This is the final installment of the six part serialized book also known as the Sharing Spaces series.
I have absolutely enjoyed this series from the very first installment. So much so that it overcame my distaste for the serialized method of delivery. Also, I think when all is said and done, the author's price point felt correct for what she delivered.
This book brings our hero and heroine, Patrick and Chloe to their happily ever after.
Truthfully, I am not 100% sure why I like this series as much as I do. The writing is clean and inviting, and yet I have read books with much more captivating prose that I haven't enjoyed as much. The plot is simple without any of the amazing highs or gut-wrenching lows that make you run to write a gushing review. I wonder if the book simply is meeting a particular need that I have that I am finding elusive in many other romances that I attempt?
For one thing, this book is somewhat "off-trend."
- It isn't NA or YA
- It isn't a paranormal
- It isn't erotica or even romantica
- It takes place in a big city
- Patrick isn't a billionaire
- It isn't BDSM
- It has racial diversity
- Patrick isn't a SEAL, FBI, CIA, or member of a MC
What it does, if this is even a thing, is it somewhat normalizes the very normal. Romance has a tendency in many cases to deliver fantasy. Unspoken is the idea that unless you are reading about larger than life situations and people that it can't be romantic or even exciting. But I feel that having to read about all these exciting people be excitingly romantic can be exhausting.
In Chloe we have a marketing executive and in Patrick we have an aspiring actor. Their relationship is one of discovery. The well drawn supporting characters' actions either directly or indirectly impact that discovery and we get to watch as the two adjust, change and grow based on that stimuli. Much the the conflict in the relationship is external until this final book where some of the small microagressions Chloe has been experiencing collide head on with Patrick's ambitions. This is the first real bump that their relationship has experienced that has been solely about them. I think both parties handled it poorly and I really would have liked for this to have happened earlier in the series so that the fallout could have been better explored. But I never got a sense that this was manufactured, but rather felt realistic for their situation.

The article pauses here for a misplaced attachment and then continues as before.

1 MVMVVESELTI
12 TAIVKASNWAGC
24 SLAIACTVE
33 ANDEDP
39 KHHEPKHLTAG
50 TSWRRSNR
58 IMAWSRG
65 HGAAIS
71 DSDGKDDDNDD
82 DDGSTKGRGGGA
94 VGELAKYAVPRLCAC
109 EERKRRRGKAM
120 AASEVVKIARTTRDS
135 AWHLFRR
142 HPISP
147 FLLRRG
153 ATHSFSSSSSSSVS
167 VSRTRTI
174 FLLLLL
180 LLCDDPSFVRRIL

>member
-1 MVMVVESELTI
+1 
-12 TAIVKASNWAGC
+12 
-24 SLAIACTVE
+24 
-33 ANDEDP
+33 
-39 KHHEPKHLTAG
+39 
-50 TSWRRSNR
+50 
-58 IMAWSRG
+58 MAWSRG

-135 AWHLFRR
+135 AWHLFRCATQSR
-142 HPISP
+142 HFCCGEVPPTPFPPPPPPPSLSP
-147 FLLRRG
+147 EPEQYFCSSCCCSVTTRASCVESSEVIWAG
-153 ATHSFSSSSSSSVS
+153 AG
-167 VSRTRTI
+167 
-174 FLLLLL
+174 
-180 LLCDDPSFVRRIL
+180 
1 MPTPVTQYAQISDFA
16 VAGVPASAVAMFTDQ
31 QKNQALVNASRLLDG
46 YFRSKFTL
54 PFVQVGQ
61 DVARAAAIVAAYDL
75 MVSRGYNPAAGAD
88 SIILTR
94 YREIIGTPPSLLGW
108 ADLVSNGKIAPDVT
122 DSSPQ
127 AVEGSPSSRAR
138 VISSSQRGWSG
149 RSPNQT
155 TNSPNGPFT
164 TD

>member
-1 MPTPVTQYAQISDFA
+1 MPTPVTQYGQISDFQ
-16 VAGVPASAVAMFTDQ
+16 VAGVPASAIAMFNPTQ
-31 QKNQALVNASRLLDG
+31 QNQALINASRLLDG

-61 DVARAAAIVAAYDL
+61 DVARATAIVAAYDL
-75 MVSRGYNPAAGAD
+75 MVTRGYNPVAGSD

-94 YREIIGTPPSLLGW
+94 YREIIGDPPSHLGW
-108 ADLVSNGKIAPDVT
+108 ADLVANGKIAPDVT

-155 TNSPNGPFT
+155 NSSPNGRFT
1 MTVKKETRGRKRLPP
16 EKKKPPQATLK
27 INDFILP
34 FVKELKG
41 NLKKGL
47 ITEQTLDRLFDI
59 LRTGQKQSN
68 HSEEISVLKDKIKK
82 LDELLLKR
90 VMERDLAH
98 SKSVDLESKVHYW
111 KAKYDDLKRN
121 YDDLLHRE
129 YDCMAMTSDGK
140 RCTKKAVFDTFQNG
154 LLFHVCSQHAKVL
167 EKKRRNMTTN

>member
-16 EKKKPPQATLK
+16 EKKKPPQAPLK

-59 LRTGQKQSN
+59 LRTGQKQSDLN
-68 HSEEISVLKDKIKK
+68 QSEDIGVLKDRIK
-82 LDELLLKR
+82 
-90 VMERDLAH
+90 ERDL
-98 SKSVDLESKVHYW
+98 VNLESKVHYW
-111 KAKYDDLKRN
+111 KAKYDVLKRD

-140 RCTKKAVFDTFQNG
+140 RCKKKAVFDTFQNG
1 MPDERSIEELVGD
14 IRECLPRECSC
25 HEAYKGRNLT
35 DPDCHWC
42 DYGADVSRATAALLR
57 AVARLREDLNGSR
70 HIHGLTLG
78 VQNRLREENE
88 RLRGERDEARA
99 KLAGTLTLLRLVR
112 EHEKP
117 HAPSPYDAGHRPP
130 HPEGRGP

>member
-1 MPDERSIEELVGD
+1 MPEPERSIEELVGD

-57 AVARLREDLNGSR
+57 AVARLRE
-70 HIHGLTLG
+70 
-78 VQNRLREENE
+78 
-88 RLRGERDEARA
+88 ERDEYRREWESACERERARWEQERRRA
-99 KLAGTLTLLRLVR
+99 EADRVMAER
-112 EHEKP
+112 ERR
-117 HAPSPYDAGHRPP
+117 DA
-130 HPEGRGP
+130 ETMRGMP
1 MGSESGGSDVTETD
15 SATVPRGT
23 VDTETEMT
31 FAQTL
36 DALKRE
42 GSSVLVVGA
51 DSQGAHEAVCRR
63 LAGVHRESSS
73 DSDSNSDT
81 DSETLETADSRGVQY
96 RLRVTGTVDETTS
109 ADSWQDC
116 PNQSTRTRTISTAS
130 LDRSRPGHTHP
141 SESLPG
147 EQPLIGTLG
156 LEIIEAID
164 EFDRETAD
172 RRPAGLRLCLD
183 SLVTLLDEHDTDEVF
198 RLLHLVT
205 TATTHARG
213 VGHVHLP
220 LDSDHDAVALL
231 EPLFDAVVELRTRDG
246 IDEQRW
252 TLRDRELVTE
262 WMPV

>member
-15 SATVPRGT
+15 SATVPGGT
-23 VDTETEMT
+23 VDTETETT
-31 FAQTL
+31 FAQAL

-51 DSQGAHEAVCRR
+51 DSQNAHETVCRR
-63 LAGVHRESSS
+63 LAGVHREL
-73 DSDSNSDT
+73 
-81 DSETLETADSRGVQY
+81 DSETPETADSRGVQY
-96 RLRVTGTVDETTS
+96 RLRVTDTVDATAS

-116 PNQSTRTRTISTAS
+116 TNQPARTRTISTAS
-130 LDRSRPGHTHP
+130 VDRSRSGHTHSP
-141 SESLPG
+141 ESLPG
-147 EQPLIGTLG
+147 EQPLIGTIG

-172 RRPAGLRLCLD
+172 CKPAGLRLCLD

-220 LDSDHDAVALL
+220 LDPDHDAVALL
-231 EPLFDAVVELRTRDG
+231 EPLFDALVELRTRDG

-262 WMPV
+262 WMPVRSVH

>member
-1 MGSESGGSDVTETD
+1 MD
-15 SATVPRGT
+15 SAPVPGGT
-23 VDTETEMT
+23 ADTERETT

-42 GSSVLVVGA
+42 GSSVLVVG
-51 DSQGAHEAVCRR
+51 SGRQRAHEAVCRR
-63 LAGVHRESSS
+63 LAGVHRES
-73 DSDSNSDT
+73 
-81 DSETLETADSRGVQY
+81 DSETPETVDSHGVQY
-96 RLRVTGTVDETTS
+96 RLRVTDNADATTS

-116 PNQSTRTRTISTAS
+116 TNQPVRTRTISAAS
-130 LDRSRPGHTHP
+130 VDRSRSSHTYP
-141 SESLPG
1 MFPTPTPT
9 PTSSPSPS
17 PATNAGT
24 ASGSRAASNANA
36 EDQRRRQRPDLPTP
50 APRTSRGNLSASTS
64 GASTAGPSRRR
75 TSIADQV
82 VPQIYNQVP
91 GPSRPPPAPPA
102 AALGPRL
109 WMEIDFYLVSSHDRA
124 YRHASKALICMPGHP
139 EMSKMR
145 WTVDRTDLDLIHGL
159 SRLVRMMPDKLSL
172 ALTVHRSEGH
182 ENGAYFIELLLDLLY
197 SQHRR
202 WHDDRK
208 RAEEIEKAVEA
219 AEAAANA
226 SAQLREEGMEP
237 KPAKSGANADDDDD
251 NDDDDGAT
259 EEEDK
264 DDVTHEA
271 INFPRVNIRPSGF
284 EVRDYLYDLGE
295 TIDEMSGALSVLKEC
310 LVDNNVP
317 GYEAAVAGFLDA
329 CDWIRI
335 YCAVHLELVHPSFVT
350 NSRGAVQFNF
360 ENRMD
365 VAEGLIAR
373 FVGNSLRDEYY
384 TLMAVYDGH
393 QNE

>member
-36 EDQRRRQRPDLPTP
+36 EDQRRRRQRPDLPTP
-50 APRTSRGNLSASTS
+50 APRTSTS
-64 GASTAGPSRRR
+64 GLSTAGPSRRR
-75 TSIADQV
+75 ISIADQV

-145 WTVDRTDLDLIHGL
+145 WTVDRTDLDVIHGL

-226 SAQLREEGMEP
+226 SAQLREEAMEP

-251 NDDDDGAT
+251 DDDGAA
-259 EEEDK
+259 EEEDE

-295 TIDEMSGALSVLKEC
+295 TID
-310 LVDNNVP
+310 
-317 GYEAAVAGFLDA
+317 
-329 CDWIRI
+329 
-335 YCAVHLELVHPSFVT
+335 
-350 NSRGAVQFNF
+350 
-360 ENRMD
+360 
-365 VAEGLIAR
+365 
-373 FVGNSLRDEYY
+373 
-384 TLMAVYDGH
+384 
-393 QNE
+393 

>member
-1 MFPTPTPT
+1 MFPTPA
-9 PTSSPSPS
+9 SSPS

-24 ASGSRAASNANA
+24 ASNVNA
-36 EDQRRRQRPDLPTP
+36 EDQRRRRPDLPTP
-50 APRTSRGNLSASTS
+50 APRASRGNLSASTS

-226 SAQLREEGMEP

The ending was I think the one concession to standard romance trope, one of the first that I have really seen in this series as it has felt remarkably trope-free. But I can live with it since our couple got their HEA.
My biggest criticism is that although I came around to the serialization aspect, I don't think served the story well in the end. The initial installments felt much more assured in both the pacing and transitions. As the story progressed, the transitions felt a bit choppier and the pacing felt a little rushed, especially in this final book. I wonder if the author herself began to get impatient with the release schedule? I do think that some of the scene shifts in the later installments felt a bit abrupt and I would have liked to have seen a more gradual build up to the pay offs of a few of the plot threads. Also I think it was a missed opportunity given Patrick's change in acting fortunes not to have had some scenes with his two best friends in this last book. They were absent and it was a glaring absence given their importance in the earlier installments.
But this was a such a fun series to read that I am only a bit wistful at the smallish things that I would have liked. Getting each installment was like getting a new present that I was eager and excited to unwrap. I can't think of the last time I had that kind of eagerness at getting a book.
If you like Alpha heroes and angst then you will not like this book at all. But if you like a cool couple whose courtship may seem a lot like people you know, then i think you might find this a good book to read.